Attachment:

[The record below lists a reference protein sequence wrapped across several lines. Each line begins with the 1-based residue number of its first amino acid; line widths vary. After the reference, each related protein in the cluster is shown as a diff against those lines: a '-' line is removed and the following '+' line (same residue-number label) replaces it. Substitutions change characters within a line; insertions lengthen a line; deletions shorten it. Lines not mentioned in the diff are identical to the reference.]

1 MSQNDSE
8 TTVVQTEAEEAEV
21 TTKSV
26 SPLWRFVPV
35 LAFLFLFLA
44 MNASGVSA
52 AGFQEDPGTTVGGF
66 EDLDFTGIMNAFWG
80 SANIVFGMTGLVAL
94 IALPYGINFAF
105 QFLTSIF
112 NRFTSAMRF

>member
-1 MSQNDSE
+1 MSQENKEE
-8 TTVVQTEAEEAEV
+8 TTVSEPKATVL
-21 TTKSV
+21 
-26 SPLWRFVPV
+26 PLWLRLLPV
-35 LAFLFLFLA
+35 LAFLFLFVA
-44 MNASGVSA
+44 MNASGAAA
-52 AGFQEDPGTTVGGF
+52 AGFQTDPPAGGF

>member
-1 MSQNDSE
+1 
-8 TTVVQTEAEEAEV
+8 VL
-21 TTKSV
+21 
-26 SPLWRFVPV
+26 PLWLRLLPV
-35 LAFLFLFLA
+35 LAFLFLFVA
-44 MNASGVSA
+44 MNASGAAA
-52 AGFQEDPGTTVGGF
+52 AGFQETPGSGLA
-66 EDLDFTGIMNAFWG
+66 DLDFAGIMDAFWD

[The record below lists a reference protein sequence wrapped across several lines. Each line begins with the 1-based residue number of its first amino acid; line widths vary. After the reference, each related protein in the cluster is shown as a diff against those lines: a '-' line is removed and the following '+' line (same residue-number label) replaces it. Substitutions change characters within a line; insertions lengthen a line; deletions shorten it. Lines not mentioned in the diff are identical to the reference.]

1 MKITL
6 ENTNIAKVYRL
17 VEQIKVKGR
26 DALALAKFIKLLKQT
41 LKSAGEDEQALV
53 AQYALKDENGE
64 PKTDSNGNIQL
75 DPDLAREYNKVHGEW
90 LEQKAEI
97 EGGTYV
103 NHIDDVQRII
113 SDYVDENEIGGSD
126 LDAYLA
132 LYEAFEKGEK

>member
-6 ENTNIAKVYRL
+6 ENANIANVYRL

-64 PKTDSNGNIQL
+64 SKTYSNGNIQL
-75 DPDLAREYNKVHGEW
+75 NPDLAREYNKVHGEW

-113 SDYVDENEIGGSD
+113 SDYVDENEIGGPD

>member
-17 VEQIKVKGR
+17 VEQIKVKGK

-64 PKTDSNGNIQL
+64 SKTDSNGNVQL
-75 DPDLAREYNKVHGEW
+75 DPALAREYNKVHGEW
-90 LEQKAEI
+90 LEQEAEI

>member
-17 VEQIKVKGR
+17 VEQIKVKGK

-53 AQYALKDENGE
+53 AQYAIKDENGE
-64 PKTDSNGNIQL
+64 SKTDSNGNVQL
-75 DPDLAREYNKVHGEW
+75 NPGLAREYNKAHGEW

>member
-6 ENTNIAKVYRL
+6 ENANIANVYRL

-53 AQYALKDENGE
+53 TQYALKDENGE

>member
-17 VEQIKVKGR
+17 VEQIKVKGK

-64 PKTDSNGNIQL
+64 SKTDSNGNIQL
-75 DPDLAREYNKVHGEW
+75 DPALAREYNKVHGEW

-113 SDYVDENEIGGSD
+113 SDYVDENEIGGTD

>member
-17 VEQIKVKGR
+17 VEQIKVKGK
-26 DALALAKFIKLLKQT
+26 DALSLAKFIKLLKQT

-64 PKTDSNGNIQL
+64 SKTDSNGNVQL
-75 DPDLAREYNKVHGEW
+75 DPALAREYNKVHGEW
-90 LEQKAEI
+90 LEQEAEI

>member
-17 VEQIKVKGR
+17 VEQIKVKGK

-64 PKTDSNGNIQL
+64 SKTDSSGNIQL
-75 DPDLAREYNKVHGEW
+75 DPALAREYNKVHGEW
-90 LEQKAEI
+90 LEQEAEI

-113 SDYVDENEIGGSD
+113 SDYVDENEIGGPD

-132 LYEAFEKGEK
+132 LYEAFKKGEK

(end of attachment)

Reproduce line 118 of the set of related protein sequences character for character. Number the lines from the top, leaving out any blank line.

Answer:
-75 DPDLAREYNKVHGEW